You know, the hippies started coming with their mattresses and belongings on their backs. And laying in the street. And, of course, I rented to them. We got along fine. Not all of them, but most of them smoked weed and, you know, partied. I got along with them very well. Many of them made good tenants. There were parades on Haight Street. The girls wore skimpy clothes. Everybody had fun. I knew it had to be temporary. I was old enough and knew enough about life. It was not something that could last for a long time. I don’t remember when it stopped being fun, but, for me, when people start trashing your building, that stops being fun. 

Valerie Meehan, 92
A former City College of San Francisco chemistry teacher, she spent the Summer of Love at home on maternity leave nursing the seventh of her eight children.

My second-youngest was born in February ’67, so he was still a baby. Our children were isolated from it. I still took the children to the park. I rarely read the paper. We were having difficulties with the house, and with the kids—I was completely absorbed in my home. My husband was making $300 a month back then, so I baked my own bread, put up my own fruit. I had very little time to get out. I’d go to a mothers’ group at St. Agnes’s and at St. Anne’s—that was our activities. I really was almost unaware of the Summer of Love. It’s so strange to think that all this happened right there.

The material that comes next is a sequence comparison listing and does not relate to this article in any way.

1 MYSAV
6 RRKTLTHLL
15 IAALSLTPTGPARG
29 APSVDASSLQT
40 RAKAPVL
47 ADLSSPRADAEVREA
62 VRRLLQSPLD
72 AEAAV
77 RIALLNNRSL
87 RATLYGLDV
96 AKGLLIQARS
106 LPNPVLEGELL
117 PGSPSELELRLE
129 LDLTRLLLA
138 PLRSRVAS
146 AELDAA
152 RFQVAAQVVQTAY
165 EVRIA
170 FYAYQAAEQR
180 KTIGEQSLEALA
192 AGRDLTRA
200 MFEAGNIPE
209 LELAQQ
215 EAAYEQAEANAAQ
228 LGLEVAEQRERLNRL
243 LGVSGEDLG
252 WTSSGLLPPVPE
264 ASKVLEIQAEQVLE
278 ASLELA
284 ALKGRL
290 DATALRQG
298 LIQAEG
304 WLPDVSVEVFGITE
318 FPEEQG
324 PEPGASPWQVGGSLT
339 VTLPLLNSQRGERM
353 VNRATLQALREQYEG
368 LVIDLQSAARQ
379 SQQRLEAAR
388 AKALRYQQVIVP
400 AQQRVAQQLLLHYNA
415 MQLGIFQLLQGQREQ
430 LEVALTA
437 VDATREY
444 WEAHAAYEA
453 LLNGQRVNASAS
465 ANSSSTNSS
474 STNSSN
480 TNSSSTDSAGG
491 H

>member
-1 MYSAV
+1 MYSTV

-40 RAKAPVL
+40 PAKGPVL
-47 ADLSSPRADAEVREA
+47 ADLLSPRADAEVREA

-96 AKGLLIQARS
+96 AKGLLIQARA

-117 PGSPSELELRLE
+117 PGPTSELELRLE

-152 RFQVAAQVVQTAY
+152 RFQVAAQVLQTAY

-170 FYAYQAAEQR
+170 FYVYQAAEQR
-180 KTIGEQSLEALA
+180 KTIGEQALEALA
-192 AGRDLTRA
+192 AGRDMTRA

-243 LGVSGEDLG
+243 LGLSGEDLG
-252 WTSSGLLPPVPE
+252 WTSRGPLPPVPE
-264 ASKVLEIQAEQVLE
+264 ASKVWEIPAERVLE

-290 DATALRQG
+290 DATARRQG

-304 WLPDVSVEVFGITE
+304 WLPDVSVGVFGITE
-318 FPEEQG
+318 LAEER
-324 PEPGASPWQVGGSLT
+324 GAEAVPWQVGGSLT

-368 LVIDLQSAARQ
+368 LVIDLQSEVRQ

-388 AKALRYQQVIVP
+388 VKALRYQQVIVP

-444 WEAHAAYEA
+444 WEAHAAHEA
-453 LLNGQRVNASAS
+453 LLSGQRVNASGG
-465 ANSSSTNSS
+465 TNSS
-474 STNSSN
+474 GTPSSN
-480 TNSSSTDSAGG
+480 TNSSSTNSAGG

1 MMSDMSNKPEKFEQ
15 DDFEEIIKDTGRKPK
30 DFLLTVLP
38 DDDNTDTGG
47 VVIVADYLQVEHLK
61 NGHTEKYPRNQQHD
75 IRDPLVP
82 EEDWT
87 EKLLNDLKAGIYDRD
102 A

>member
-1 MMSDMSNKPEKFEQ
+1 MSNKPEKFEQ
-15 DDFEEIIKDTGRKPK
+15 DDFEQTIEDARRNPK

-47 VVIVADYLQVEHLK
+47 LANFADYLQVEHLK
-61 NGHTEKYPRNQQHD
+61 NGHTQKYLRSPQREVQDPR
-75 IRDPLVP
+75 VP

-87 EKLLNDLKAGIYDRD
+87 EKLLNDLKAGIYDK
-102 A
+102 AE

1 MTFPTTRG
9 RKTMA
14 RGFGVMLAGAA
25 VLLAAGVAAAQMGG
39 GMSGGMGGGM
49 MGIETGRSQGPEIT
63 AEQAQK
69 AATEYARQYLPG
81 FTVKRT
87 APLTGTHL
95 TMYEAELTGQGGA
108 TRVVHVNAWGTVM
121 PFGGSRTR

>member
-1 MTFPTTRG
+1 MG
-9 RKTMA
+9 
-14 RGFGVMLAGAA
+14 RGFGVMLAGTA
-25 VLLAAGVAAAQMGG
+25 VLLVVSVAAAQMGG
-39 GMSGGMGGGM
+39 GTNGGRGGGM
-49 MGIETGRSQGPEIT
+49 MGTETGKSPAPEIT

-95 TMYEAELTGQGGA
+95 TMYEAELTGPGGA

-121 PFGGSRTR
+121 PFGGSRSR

Charlotte Shultz
It’s interesting now to look back [at that time]. The world went on. San Franciscans went about their lives—the opening of the opera, the ballet, the museum. People had birthday parties, and there were all these events for other causes going on. People read the headlines and felt bad, of course—astonished, disturbed—but they still went to restaurants and lived their lives. 


PART VIII: YOU CAN’T GO HOME AGAIN

Joel Selvin